Tweedy's Gilia - Gilia tweedyi
Gilia sinuata var. tweedyi, Gilia inconspicua var. tweedyi
State Rank Reason (see State Rank above)
Gilia tweedyi is locally common on the south and west sides of the Pryor Mountains in the drainages of the Bighorn and Clarks Fork of the Yellowstone rivers and is also known from Beaverhead County.
Stems erect, 5–25 cm, usually branched above. Herbage loosely tomentose, stipitate-glandular especially above. Leaves: basal oblanceolate, 2–5 cm long, deeply pinnately lobed, lobes lance-linear, mucronate; cauline few. Inflorescence terminal, leafy-bracteate cymes with ascending pedicels. Flowers: calyx 3–5 mm long, purple spotted, swollen in fruit; corolla funnelform, blue, with a yellow throat, tube 4–5 mm long; lobes ca. 1 mm long. Capsule 4–5 mm long with several seeds per locule (Lesica 2012. Manual of Montana Vascular Plants. BRIT Press. Fort Worth, TX)
Blooming in May and June.
OR to MT south to NV, ID and WY (Lesica 2012. Manual of Montana Vascular Plants. BRIT Press. Fort Worth, TX).
Observations in Montana Natural Heritage Program Database
Number of Observations:
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(Observations spanning multiple months or years are excluded from time charts)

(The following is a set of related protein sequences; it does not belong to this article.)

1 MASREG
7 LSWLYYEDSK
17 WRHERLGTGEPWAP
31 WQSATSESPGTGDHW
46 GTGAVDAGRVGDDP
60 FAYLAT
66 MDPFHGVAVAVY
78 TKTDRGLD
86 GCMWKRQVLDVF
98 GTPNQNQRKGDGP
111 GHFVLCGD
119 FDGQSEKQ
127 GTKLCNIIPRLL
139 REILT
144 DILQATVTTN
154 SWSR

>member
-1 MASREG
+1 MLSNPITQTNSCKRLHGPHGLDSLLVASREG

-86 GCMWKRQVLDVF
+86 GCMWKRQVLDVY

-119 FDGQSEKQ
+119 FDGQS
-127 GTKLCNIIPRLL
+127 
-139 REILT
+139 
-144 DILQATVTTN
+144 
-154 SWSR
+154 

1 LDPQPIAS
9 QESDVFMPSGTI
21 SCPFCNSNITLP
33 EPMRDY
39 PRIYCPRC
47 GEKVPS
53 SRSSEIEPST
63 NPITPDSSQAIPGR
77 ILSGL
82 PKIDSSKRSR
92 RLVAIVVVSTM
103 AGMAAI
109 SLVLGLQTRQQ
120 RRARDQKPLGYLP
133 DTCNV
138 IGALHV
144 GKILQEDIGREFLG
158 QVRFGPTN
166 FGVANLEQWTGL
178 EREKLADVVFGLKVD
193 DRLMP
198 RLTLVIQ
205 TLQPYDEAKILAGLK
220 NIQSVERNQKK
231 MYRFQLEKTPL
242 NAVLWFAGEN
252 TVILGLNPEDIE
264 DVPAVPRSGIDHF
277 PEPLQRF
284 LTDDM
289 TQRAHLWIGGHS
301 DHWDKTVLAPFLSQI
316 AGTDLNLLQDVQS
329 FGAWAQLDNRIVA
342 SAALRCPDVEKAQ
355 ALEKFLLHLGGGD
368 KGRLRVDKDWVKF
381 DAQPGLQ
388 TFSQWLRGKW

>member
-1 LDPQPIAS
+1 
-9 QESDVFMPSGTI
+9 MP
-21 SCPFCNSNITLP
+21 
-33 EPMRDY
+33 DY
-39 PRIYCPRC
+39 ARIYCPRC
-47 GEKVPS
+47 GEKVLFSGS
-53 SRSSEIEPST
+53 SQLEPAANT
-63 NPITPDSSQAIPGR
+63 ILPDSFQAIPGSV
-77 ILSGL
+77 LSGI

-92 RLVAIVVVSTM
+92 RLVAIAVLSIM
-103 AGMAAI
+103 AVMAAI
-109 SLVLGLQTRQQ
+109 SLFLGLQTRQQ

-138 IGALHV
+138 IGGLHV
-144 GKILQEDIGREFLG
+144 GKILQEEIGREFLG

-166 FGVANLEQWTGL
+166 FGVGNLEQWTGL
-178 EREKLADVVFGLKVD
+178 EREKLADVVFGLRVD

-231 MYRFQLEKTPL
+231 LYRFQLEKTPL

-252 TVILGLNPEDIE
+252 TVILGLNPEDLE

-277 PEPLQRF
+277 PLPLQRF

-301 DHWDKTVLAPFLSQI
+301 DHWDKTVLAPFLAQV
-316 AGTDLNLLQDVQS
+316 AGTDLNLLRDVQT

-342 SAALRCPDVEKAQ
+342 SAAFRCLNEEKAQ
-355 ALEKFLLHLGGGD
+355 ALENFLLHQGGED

Open, sandy soil in juniper woodlands, sagebrush and desert shrublands in the valleys and foothills.
As an annual, population sizes may undergo large annual fluctuations and may respond positively to light or moderate levels of disturbance.
- Additional ReferencesLegend: View Online Publication
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- Lesica, P. and P.L. Achuff. 1992. Distribution of vascular plant species of special concern and limited distribution in the Pryor Mountain desert, Carbon County, Montana. Unpublished report to the Bureau of Land Management. Montana Natural Heritage Program, Helena, MT. 105 pp.
- Lesica, P., M.T. Lavin, and P.F. Stickney. 2012. Manual of Montana Vascular Plants. Fort Worth, TX: BRIT Press. viii + 771 p.
- Meier, G.A. 1997. The colonization of Montana roadsides by native and exotic plants. M.Sc. Thesis. Bozeman, MT: Montana State University. 45 p.
- Quire, R.L. 2013. The sagebrush steppe of Montana and southeastern Idaho shows evidence of high native plant diversity, stability, and resistance to the detrimental effects of nonnative plant species. M.Sc. Thesis. Bozeman, MT: Montana State University. 124 p.